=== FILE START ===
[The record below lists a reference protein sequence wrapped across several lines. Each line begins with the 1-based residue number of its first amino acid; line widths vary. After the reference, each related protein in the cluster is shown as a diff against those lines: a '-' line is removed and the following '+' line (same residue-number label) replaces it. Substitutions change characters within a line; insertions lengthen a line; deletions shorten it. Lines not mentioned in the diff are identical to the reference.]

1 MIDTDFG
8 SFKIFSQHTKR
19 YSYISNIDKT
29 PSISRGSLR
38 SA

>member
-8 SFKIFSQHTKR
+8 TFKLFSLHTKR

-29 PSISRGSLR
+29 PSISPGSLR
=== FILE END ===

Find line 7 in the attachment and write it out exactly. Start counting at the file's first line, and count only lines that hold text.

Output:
>member